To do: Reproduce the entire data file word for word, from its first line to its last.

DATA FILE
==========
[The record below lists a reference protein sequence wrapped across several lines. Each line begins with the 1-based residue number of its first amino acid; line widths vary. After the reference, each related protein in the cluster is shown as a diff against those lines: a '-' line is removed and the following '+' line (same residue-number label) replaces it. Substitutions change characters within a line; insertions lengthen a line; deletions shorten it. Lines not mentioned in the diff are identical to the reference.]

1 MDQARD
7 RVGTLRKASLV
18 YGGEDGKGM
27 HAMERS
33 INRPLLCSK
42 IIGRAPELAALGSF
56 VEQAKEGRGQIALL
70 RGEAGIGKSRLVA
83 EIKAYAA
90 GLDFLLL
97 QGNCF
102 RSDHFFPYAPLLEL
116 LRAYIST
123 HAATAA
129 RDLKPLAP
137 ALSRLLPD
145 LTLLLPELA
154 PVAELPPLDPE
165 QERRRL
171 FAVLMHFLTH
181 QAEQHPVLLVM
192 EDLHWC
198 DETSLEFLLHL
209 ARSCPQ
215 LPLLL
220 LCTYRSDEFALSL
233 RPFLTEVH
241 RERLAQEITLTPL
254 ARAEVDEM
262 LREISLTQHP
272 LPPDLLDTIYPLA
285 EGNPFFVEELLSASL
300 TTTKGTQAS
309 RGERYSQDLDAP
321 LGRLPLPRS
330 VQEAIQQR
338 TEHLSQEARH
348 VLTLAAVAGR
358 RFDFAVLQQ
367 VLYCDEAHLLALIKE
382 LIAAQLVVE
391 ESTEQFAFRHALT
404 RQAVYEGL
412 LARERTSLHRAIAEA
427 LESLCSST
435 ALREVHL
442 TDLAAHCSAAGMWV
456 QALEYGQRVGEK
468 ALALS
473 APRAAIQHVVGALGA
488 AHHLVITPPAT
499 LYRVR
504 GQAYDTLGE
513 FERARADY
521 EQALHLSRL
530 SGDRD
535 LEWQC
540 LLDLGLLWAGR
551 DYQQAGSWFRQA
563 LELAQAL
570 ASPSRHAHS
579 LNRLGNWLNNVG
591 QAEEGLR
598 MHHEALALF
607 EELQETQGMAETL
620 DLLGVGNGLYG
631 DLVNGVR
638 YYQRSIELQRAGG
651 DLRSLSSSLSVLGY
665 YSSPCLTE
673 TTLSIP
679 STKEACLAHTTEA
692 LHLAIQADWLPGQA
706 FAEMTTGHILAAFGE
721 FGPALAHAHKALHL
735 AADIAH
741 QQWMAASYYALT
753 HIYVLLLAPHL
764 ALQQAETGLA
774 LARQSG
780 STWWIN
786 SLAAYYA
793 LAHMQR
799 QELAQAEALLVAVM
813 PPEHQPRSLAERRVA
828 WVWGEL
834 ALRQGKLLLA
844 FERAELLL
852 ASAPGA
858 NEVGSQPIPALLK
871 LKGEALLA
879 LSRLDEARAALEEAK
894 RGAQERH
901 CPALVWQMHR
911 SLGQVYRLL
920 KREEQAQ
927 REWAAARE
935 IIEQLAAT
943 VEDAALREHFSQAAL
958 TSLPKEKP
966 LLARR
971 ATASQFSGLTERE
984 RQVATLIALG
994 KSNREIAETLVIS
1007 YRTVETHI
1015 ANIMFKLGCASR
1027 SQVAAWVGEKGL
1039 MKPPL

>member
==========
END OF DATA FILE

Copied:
[The record below lists a reference protein sequence wrapped across several lines. Each line begins with the 1-based residue number of its first amino acid; line widths vary. After the reference, each related protein in the cluster is shown as a diff against those lines: a '-' line is removed and the following '+' line (same residue-number label) replaces it. Substitutions change characters within a line; insertions lengthen a line; deletions shorten it. Lines not mentioned in the diff are identical to the reference.]

1 MDQARD
7 RVGTLRKASLV
18 YGGEDGKGM
27 HAMERS
33 INRPLLCSK
42 IIGRAPELAALGSF
56 VEQAKEGRGQIALL
70 RGEAGIGKSRLVA
83 EIKAYAA
90 GLDFLLL
97 QGNCF
102 RSDHFFPYAPLLEL
116 LRAYIST
123 HAATAA
129 RDLKPLAP
137 ALSRLLPD
145 LTLLLPELA
154 PVAELPPLDPE
165 QERRRL
171 FAVLMHFLTH
181 QAEQHPVLLVM
192 EDLHWC
198 DETSLEFLLHL
209 ARSCPQ
215 LPLLL
220 LCTYRSDEFALSL
233 RPFLTEVH
241 RERLAQEITLTPL
254 ARAEVDEM
262 LREISLTQHP
272 LPPDLLDTIYPLA
285 EGNPFFVEELLSASL
300 TTTKGTQAS
309 RGERYSQDLDAP
321 LGRLPLPRS
330 VQEAIQQR
338 TEHLSQEARH
348 VLTLAAVAGR
358 RFDFAVLQQ
367 VLYCDEAHLLALIKE
382 LIAAQLVVE
391 ESTEQFAFRHALT
404 RQAVYEGL
412 LARERTSLHRAIAEA
427 LESLCSST
435 ALREVHL
442 TDLAAHCSAAGMWV
456 QALEYGQRVGEK
468 ALALS
473 APRAAIQHVVGALGA
488 AHHLVITPPAT
499 LYRVR
504 GQAYDTLGE
513 FERARADY
521 EQALHLSRL
530 SGDRD
535 LEWQC
540 LLDLGLLWAGR
551 DYQQAGSWFRQA
563 LELAQAL
570 ASPSRHAHS
579 LNRLGNWLNNVG
591 QAEEGLR
598 MHHEALALF
607 EELQETQGMAETL
620 DLLGVGNGLYG
631 DLVNGVR
638 YYQRSIELQRAGG
651 DLRSLSSSLSVLGY
665 YSSPCLTE
673 TTLSIP
679 STKEACLAHTTEA
692 LHLAIQADWLPGQA
706 FAEMTTGHILAAFGE
721 FGPALAHAHKALHL
735 AADIAH
741 QQWMAASYYALT
753 HIYVLLLAPHL
764 ALQQAETGLA
774 LARQSG
780 STWWIN
786 SLAAYYA
793 LAHMQR
799 QELAQAEALLVAVM
813 PPEHQPRSLAERRVA
828 WVWGEL
834 ALRQGKLLLA
844 FERAELLL
852 ASAPGA
858 NEVGSQPIPALLK
871 LKGEALLA
879 LSRLDEARAALEEAK
894 RGAQERH
901 CPALVWQMHR
911 SLGQVYRLL
920 KREEQAQ
927 REWAAARE
935 IIEQLAAT
943 VEDAALREHFSQAAL
958 TSLPKEKP
966 LLARR
971 ATASQFSGLTERE
984 RQVATLIALG
994 KSNREIAETLVIS
1007 YRTVETHI
1015 ANIMFKLGCASR
1027 SQVAAWVGEKGL
1039 MKPPL

>member